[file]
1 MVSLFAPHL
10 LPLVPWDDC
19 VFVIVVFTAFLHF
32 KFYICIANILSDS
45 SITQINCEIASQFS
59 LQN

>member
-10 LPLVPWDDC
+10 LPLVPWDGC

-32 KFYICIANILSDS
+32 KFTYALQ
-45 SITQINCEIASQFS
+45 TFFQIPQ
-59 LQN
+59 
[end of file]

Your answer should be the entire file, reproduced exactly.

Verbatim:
1 MVSLFAPHL
10 LPLVPWDDC
19 VFVIVVFTAFLHF
32 KFYICIANILSDS
45 SITQINCEIASQFS
59 LQN

>member
-10 LPLVPWDDC
+10 LPLVPWDGC

-32 KFYICIANILSDS
+32 KFTYALQ
-45 SITQINCEIASQFS
+45 TFFQIPQ
-59 LQN
+59 